This server requires PTR for unauthenticated connections

Hi,
I'm having this PTR problem when sending to this one particular domain. The the problem happens very intermittently. Sometimes the email would send through but other times it bounces back "The following recipient(s) could not be reached:

      geoff@robinskitchen.com.au on 3/07/2009 8:41 AM
            There was a SMTP communication problem with the recipient's email server.  Please contact your system administrator.
            <mail.meyerau.com.au #5.5.0 smtp;554 This server requires PTR for unauthenticated connections.>"
I'm running exchange 2003 internally but our MX records are pointed to messagelabs to do spam filtering (please see attachment for my dns setting). I'm able to send/receive emails from everyone else but this particular domain. What should i do to resolve this problem?  
 
forward-dns.jpg
hvleInformation Systems ManagerAsked:
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kevin_uCommented:
The problem is not your MX nor anything to do with your incoming mail server.

It has to do with your outgoing server.  If you're using Exchange to deliver mail directly (as opposed to forwarding every email to your ISP), then your public IP must have a reverse dns entry (PTR record).   The mail server you are sending to may additionally require that your forward record match (your IP's main host name).

You need to deal with your ISP on this because they are in control over your reverse dns entries.  You may have a tool that your ISP provided as well that lets you set the reverse host name.

An alternative is to set up all outgoing emails to go through your ISP's mail server.  (called smart host or forwarding)

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KaffiendCommented:
A PTR record exists in a Reverse DNS zone, not in a Forward DNS zone.  The pic above doesn't say much about whether your organization's mail server has a PTR record or not.  
Go to this site:  http://ping.eu
Plug in your mail server's public IP address, and see if there is a valid, non-generic Reverse DNS record or not

Have your ISP create a PTR record for the (public) IP address that your email server uses when it sends mail.  

(If you send outgoing mail through a smart host, then yell at the smart host provider, and have them create a PTR record for their server)
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tmeunierCommented:
Yes, this DNS zone is sort of messed up.  You have mail.meyerau.com.au CNAMEd over to MX8.whatever.messagelabs.  That isn't correct, unless mail.meyerau.com.au is actually the exact identical public IP address, exact identical server, as MX8.whatever.messagelabs.   Since Message Labs is capable of sending your mail to you, I know that mail.meyerau.com.au has a fixed public IP address. Use this as an "A" record, and remove the CNAME.  Then, let's say that this IP address is 210.11.113.90.  You need to go to your ISP (unless you've been delegated reverse DNS) and tell them you need them to create the PTR record as follows:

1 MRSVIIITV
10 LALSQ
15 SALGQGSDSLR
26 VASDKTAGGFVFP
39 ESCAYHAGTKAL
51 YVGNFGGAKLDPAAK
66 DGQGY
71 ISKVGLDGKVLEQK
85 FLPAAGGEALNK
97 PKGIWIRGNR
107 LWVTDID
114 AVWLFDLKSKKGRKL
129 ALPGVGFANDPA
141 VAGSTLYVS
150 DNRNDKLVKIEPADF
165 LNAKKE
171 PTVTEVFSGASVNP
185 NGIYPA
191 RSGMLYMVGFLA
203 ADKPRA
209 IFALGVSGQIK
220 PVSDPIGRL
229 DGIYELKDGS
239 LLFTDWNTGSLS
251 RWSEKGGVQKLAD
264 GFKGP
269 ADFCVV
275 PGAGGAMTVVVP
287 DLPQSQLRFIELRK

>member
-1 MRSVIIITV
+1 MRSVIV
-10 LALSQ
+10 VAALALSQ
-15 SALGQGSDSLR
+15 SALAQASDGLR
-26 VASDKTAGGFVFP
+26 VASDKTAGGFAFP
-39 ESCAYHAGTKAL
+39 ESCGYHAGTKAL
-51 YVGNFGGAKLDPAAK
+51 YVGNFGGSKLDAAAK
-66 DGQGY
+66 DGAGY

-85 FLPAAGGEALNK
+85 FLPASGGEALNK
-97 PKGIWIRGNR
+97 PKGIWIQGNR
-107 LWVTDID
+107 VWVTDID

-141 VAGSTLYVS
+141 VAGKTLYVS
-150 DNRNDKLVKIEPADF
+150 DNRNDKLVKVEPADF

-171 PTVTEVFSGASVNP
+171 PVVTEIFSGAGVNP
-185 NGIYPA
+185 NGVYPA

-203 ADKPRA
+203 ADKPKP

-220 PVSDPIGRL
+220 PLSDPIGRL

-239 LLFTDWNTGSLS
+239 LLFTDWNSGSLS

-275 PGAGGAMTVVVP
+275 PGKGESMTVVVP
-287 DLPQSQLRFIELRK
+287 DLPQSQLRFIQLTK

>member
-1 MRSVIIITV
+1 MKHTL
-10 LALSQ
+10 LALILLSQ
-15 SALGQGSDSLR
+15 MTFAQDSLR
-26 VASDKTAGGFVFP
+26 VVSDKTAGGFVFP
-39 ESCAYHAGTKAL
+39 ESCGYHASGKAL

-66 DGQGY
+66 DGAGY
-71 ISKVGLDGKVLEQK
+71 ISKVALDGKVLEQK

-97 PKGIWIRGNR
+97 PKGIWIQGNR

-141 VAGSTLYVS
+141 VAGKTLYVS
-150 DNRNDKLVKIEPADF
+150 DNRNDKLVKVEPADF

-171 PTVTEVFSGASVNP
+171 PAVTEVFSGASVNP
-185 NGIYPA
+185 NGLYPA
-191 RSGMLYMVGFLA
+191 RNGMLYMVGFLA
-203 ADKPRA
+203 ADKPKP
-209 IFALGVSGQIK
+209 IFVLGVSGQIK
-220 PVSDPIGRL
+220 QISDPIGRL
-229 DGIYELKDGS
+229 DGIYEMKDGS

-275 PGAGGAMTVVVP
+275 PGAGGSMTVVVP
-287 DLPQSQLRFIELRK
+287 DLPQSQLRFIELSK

90.113.11.210.in-addr.arpa   IN    PTR    mail.meyerau.com.au.

There is no reason I can see to have your actual mail host CNAMEd to Message Labs' MX.

-tom
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hvleInformation Systems ManagerAuthor Commented:
I have asked my ISP to add the PTR record. it looks like it's working. thank you
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hvleInformation Systems ManagerAuthor Commented:
Hi,
I have asked my ISP to add the PTR record for 165.228.149.138 to point to mail.meyerau.com.au and i have used  http://ping.eu to check and it's valid. I've waited for 1 week for all the DNS in the world to replicate across but the email still bounce back with the same error message "Your message did not reach some or all of the intended recipients.

      Subject:      test
      Sent:      6/08/2009 4:14 PM

The following recipient(s) cannot be reached:

      sales@robinskitchen.com.au on 6/08/2009 4:14 PM
            There was a SMTP communication problem with the recipient's email server.  Please contact your system administrator.
            <mail.meyerau.com.au #5.5.0 smtp;554 This server requires PTR for unauthenticated connections.>"

Have I missed something? or did I do anything incorrectly?  

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KaffiendCommented:
Well, it certainly looks like you've done everything right.

Your DNS A Record, and PTR record look good.
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tmeunierCommented:
Indeed they look good.  You may need to wait 24 hours from the time the PTR was created, if that mail host (robinskitchen.com.au) had cached whatever placeholder the ISP had there before.
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